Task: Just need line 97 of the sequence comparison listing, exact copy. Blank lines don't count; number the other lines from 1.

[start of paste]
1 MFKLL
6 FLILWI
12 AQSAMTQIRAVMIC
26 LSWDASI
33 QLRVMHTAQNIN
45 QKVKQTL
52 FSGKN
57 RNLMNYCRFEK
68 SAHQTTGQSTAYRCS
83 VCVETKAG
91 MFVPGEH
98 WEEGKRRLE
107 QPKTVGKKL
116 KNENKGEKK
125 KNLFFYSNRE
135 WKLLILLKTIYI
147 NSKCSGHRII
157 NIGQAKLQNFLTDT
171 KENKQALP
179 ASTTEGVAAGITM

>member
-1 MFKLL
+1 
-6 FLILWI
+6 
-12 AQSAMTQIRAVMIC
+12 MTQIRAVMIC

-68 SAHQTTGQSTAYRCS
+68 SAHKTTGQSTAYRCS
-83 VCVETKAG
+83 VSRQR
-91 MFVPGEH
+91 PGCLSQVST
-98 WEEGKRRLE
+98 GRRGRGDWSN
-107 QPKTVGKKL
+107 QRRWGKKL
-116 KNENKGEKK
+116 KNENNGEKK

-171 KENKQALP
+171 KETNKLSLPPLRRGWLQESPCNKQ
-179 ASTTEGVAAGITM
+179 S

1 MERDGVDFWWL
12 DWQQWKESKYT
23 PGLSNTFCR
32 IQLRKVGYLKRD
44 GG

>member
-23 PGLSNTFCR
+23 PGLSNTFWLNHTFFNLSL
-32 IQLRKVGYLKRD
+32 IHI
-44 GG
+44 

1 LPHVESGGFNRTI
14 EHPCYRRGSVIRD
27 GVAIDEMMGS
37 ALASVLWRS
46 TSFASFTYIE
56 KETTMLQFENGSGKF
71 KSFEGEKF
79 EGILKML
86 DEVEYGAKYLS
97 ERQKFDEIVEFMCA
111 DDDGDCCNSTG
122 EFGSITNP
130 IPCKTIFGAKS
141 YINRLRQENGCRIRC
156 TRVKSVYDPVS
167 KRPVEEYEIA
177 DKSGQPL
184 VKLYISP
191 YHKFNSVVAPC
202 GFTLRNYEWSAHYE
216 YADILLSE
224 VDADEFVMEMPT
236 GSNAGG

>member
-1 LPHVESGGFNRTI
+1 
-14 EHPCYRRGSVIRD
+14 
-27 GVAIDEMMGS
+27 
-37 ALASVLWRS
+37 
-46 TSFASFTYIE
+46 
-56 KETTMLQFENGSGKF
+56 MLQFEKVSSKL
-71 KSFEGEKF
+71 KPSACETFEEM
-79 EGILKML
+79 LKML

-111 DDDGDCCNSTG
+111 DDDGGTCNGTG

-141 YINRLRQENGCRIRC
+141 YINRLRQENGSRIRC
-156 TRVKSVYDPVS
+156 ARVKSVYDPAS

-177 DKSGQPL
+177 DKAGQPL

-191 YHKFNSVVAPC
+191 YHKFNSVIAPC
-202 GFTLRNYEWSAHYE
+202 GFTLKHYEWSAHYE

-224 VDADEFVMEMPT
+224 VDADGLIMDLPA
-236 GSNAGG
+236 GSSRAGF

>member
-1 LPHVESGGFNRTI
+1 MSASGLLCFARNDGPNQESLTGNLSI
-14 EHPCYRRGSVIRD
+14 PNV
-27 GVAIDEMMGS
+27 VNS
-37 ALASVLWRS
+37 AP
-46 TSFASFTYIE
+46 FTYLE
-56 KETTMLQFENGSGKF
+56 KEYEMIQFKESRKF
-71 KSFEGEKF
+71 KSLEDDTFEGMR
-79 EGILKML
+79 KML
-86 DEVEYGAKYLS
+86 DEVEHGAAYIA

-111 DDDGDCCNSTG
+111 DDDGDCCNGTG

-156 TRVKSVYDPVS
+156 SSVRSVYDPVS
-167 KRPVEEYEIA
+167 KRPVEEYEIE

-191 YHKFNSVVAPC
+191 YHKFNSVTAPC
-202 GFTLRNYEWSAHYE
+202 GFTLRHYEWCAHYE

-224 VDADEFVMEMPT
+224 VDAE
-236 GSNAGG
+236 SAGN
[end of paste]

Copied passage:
+111 DDDGGTCNGTG